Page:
The Australian politician who wants to expedite visas for white South African farmers has a history of making controversial statements, and opposition parties and various human rights groups in his country have slammed him on several occasions for being a racist, white supremacist.
Australia's minister for immigration and border protection Peter Dutton reportedly said that his department is considering fast-tracking the visas of white South African farmers looking to emigrate to Australia, because the group deserves "special attention" owing to the "horrific circumstances" they face in South Africa.
Please tell me this is a joke. He doesn't care about our first people forced off their land or West Papuans moved aside by Indonesia. He doesn't care about the Rohingya in Myanmar or climate refugee countries. These people deserve special attention.— Wampy (@AussieRock) March 14, 2018
The Guardian on Wednesday quoted Dutton as saying: "If you look at the footage and read the stories, you hear the accounts, it's a horrific circumstance they (white farmers) ... from what I have seen they do need help from a civilised country like ours."
Dutton has come under fire repeatedly for a series of policy decisions and statements regarding immigrants and people of colour living in Australia.
Peter Dutton proving once again that white supremacy has no subtlety— Poet Laureate (@realDeanCool) March 14, 2018
In fact, his wanting to open Australia's gates to white South African farmers stands in stark contrast to statements he made earlier this year.
Dutton told Australia's 2GB Radio last month that the country must reduce its intake of migrants, unless they can work outside the major cities in labour-intensive jobs that locals are not prepared to do.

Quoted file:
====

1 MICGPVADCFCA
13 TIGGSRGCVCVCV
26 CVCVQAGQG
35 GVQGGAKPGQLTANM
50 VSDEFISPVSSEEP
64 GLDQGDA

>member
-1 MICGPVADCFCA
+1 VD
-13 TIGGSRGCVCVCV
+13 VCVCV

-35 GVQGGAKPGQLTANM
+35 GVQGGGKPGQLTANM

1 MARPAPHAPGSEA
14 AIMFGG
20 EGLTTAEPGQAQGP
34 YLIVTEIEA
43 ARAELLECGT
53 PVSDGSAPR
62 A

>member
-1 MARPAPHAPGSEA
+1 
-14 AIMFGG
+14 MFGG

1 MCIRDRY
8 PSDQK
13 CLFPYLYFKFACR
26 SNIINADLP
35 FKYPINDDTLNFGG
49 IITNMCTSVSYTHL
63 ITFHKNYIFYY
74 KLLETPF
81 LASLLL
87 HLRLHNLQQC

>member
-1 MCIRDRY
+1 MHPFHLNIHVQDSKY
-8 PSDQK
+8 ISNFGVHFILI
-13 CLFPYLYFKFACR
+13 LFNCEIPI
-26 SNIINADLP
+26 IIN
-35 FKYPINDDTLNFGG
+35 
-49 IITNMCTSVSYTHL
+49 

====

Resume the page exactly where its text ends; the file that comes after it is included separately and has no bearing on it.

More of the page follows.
He reportedly said Australia's migration programme should always "be operated in a way that it acts in our best interests", such as refusing to allow migrants who were "going to be a burden" in favour of people who "make a good contribution".
Peter Dutton suddenly caring about South African farmers. Perhaps now everyone can finally acknowledge that "stopping the boats" was always really "stopping brown people" https://t.co/btGUlweDzc— Ben Eltham (@beneltham) March 14, 2018
He said some sectors, like abattoirs in regional areas, needed a foreign or temporary workforce because "the local kids won't do the work". Earlier this month, Dutton told another Australian radio show that government was renewing a push for laws that would force prospective citizens to pass a tougher English-language test.
In January, the Daily Mail reported that Dutton was mocked on social media after claiming people in Melbourne are "scared to go out at restaurants" at night because of "gang violence committed by African migrants".
"The reality is people are scared to go out at restaurants of a night time because they're followed home by these gangs, home invasions, and cars are stolen," he reportedly said.
And in 2016, HuffPost Australia reported that Dutton came under fire for claiming refugees "would be taking Australian jobs" or "languish in unemployment queues".
"They won't be numerate or literate in their own language, let alone English... These people would be taking Australian jobs, there's no question about that. For many of them that would be unemployed, they would languish in unemployment queues and on Medicare and the rest of it, so there would be huge cost and there's no sense in sugarcoating that, that's the scenario," he reportedly said.
Also in 2016, Dutton claimed that allowing Lebanese-Muslim refugees into Australia in the 1970s was a "mistake", sparking international outrage. He accused them of being terrorists.
"The advice I have is that out of the last 33 people who have been charged with terrorist-related offences in this country, 22 of those people are from second and third-generation Lebanese-Muslim background," he reportedly said.
Approached by HuffPost for a response to Dutton's remarks, the Australian high commission in Pretoria declined to comment.